“Something wrong, Jeffrey?” I asked.
“I just noticed that spelling in a turnip, today,” he replied.
“Ah, so you spotted it,” I chuckled.
“I don’t think it’s funny,” he scolded.
The turnip of which he spoke was a little snippet I had snuck into the local paper, saying, “I’ld like to give a turnip to the local restaurant that scoffed when I found a hair in my soup.”
“What’s wrong, Jeffey?” I asked.
“Heather, this is just about the only restaurant in town that doesn’t serve soup.”
“What happened to ‘boss’?”
“I’m not sure I want to call you ‘boss’ right now,” he scorned.
“Oh, don’t take it so damn seriously, Jeffrey.”
“Did you really find a hair in your soup at a restaurant?” he asked, giving me the benefit of the doubt.
“Of course not, but that gets people talking. They won’t let you print the name of the restaurant so everyone in town starts yammering on about which restaurant it must be. In the end, because I don’t serve soup, it always leads to a little kick in sales.”
“So you did this on purpose and you’ve done it before!” he exclaimed.
“Yeah, why not? It’s ridiculous to let things like that be published anonymously so why not take advantage of it?”
“How long have you been doing this,” he demanded.
“I don’t know, maybe eight months.”
“It’s just business, Jeffrey.”
“No, it’s not just business. People in town take those damn trumpets and turnips very seriously!” he barked.
“Damn, Jeffrey! Take it easy,” I lamented.
“This puts me in a very bad position. I can’t know about this and let people go on thinking that someone actually found a hair in their soup at a local restaurant.”
“Then pretend you don’t know about it.”
“I just can’t do that.”
“You know, Jeffrey, it’s little kicks in sales like that that actually pay your wages. The place doesn’t make any money you know.”
“Then I would be better off without those wages.”
“So you’re quitting?”
“I think I have to.”
“Well if you quit then there is no reason to tell people about the turnip. It’s not like you’ll be benefiting from it.”
“I can’t keep quiet about it. I’m sorry.”
“You know, Jeffrey, telling people about it won’t make life better for them. You don’t know what sort of a can of worms you’ll be opening once they lose faith in their little passive-aggressive public bulletin board.”
“That’s not something I can concern myself with. It was you who tainted the turnips.”
I just burst out laughing when he said that. As I laughed I said, “So I’ve blasphemed the sanctity of the turnip, have I?”
“It’s not funny!” he barked.
All I could do was laugh. I couldn’t believe he took this issue so seriously, although I always knew he was too honest for his own good. As I continued to laugh I could see the anger well up in him and it just fueled my laughter even more. Finally he couldn’t contain his anger anymore and he began shouting at me.
“I’m going to have to tell people about this. This is fraud, or something. People get very upset about those damn turnips; they take them very seriously. Worse yet, because you start them with that ‘I’ld’, they are going to be able to figure out which ones you put in the paper. I’m sorry, but I can’t keep this quiet.”
He was so upset that I managed to stifle my laughter as I said, “Oh well, Jeffrey, I guess you have to do what you have to do.”
He marched out the door, never to be heard from again. I was quite startled at just how rigid his moral convictions really were and I really just couldn’t believe that he saw absolutely no humour in it. I began to wonder just how many people would go through back issues of the Humbug Herald looking for ‘I’ld’s. I could never have imagined.
Word spread like wildfire and within a day the local library didn’t have a single back issue left. By the next day there was a line-up outside the Humbug Herald’s office; every single person demanding a full year’s worth of back issues. The publisher was overwhelmed and began doing full runs of every issue as fast as they could. The publisher was furious, although I thought they would have been happy about all the extra sales and circulation.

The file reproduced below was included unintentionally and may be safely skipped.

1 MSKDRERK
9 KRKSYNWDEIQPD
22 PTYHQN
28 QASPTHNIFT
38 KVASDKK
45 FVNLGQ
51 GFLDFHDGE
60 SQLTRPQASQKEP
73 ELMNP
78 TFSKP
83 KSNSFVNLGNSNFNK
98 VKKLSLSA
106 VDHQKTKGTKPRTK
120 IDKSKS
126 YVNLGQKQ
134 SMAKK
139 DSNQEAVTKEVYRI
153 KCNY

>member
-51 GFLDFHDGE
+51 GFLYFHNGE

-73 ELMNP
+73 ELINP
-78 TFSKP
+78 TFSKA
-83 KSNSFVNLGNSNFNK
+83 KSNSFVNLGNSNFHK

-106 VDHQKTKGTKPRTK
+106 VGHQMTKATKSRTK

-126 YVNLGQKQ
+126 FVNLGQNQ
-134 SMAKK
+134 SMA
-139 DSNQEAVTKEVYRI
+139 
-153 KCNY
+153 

The hatred towards me was astounding, although my regular customers found the whole thing hilarious. A petition went around asking people to sign up and boycott my ‘coffee shop’. The funniest part about the boycott was that the people who signed up were all people who had never actually eaten at my restaurant in the first place. I even found a note on my windshield which read, “GET OUT OFF TOWN!”
If nothing else, at least I had somewhat unified the Humbuggers. Nothing brings a town together like a common enemy, especially when that enemy is an outsider. I was most likely leaving anyway, so I was quite willing to take on this hatred if that was what it had to come down to. The real problems started when they forgot just how much they hated me and began to turn on each other.
Long before my authorship of particular turnips had been revealed, several inaccurate accusations had been made due to the little snippets. Just for fun, I had been salting some of the turnips with bits of gossip that I had heard from my old nemesis, coffee row. As it turned out, because I had used some morsels of real gossip, several people had been wrongly accused of being either author or subject of these turnips.
The increased pressure caused by these allegations, compounded by the lack of direct emotional vents, had created a critical mass of sorts. The wrongly accused began to actually directly confront their accusers and Humbug was not ready for that. Brother turned on brother, cousins began family feuds, and even some business relationships fell apart. For this, I felt terrible. Being hated by a townsfolk that I would never see again was one thing, but I had never meant to turn them against one another.
After about a week of this turmoil, things seemed to settle down a bit. I hoped that the great eruption might have provided some relief of the underlying pressure of a people who took things way too seriously. After all, these little turnips had been there for years, if not decades. The next week, no one had the nerve to submit a turnip, except for one little passive-aggressive comment about my fictional submissions – authored by ‘anonymous’.